What is an Underground Restaurant?
What is an underground restaurant? It is an alternative dining experience which has been happening internationally since the late 1990s. By 2006, underground restaurants were covered in the Wall Street Journal, CNN, and the San Francisco Chronicle. In 2008, the New York Times printed “The Anti-Restaurants” and Jen Garbee published Secret Suppers. In 2009 CNN Budget Travel gushed “you may never go back to eating out the old-school way again.”
Jeremy Townsend, culinary renegade and co-founder of the Ghetto Gourmet, says, “We are… attempting to make dinner more of an interaction, rather than a transaction.” His website has gathered nearly 9,000 members globally since 2004, more than 3000 of whom identify themselves as willing chefs or hosts.
Kerstin Rodgers, author of Supper Club (2011), argues that home restaurants are a form of DIY entrepreneurship for untrained, undercapitalized, or late-blooming chefs. In 2009, she began running a restaurant for 30 in her living room, contributing go a growing movement across the UK. She likes to serve dishes that restaurants “don’t have the time or business model to make.” She also maintains a directory of underground restaurants, Supperclubfangroup.
‘Pop Up’ Restaurants
‘Pop-up’ restaurants are a derivative of the underground restaurant movements. Chefs may start a temporary or part-time restaurant to build a following or attract investment for a new project. Others may choose to cook in a more intimate and less capitalized and commercial setting. Each project will have a different emphasis and experience: The Hebberoy’s Family Supper focused on the idea of a communal table. David Santos’ Uni dinners in New York City have a culinary focus. Some restos create dinner as a form of participatory performance art or as a collaboration between chefs and artist. Studiofeast is focused on “getting people to cook”.
Here in Sydney, Full Circle has been holding “feasts” in Sydney since 2009…”food events, big, festive, secret dinners in unique, urban locations, factories, warehouses and farms. Full Circle is about the whole cycle. It’s about supporting food in all its many phases and using this knowledge to source and serve the most pure produce. It’s about awareness and understanding the journey your food takes to get to your plate. It’s about supporting the little guys, the passionate local producers…” Full Circle has just opened their most recent project, Alfio’s, a regular, but temporary, weekends-only restaurant. www.alfios.com.au (Review: When I dined at their previous incarnation, The Eat-In, in 2013, the parties didn’t talk to one another despite being seated at a communal table and no attention was drawn to provenance or producers.)
My underground restaurant, The Viand, began in Venice CA in 2005, I ran it monthly for two years there and intermittently afterward in a few other cities. According to a PhD student who interviewed me recently as part of an international study of underground restaurants, The Viand was unusual in that our agenda was primarily educational. Our goal is to convince our diners to invest more of their food budget in direct purchases from farmers and artisan producers. To achieve this, we expose them to high quality ingredients and demonstrate very simple cooking in an open kitchen where guests can hang out and ask questions.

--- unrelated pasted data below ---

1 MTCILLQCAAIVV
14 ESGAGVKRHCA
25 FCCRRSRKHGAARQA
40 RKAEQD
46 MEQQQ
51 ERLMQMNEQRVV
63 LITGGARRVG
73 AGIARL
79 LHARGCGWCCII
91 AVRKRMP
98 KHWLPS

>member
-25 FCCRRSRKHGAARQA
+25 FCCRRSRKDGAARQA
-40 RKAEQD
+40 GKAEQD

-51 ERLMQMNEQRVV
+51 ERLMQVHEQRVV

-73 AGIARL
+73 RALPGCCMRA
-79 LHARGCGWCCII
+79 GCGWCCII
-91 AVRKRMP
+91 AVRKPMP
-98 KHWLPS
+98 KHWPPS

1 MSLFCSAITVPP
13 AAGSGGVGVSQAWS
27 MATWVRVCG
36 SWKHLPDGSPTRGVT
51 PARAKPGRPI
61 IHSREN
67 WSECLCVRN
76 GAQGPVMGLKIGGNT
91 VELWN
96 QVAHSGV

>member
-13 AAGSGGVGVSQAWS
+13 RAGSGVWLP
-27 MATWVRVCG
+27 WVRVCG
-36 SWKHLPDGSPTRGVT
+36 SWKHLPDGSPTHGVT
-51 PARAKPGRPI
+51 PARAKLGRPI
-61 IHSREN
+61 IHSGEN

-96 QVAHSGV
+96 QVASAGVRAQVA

Last year I wrote a book about our experience, and about how projects like underground restaurants have created culture to support new economies, like local food which is now a $5B industry in the US alone. The book also goes beyond the world of food to imagine how we can transform further sections of our economy.
Since the book, I’ve continued conversations with artisans about why they do what they do, and why people buy from them. There’s one very simple point that every artisan makes. The story matters. An industrial food system has deprived us of knowledge about what’s in our food and where it comes from. A globalized commodity system has obscured the ecological and social conditions of production.
Industrial and globalized systems treat food as a commodity. Increasingly people want to consume food and other goods in the context of community. Stories begin the process of de-commodifying food and goods and returning them to a social context of production and consumption.
Artisan production is the antithesis of these overwhelming and irresponsible systems. It’s intimate, transparent, and accountable. And artisans report that people now want the story that connects them to the places and people who make what they consume.
At The Viand, every one of the 10 courses has a story, and many have a ritual or experiential dimension designed to connect diners with producers, with their own food stories, and with cooking.
2nd Sydney Viand
I’ll be running the second Sydney Viand on 26 October. There are a few (very few) tickets left. If any remain by the time this article is published, you can get them at https://viand.net/blog/viand27sydney2/
Underground restaurants are an example of what economists call “economic institutions”. They are new forms of exchange, which become structured, recognizable, and repeated. The economy is nothing more than how we decide to make exchanges to meet our needs and pleasures. It’s ours, and we can create and choose how we do it. Farmers and allies all over the world are innovating new economic relationships that are better for farms, farmers, and foodies. Existing institutions can be used as models for new iterations to manifest our values in the economy. And the new relationships are delicious!
If you want to start an underground restaurant, there are step-by-step instructions in Amory’s book, available here: https://viand.net/blog/underground-restaurant-ebook/
Caption for eatin.jpg should be “Full Circle Community”.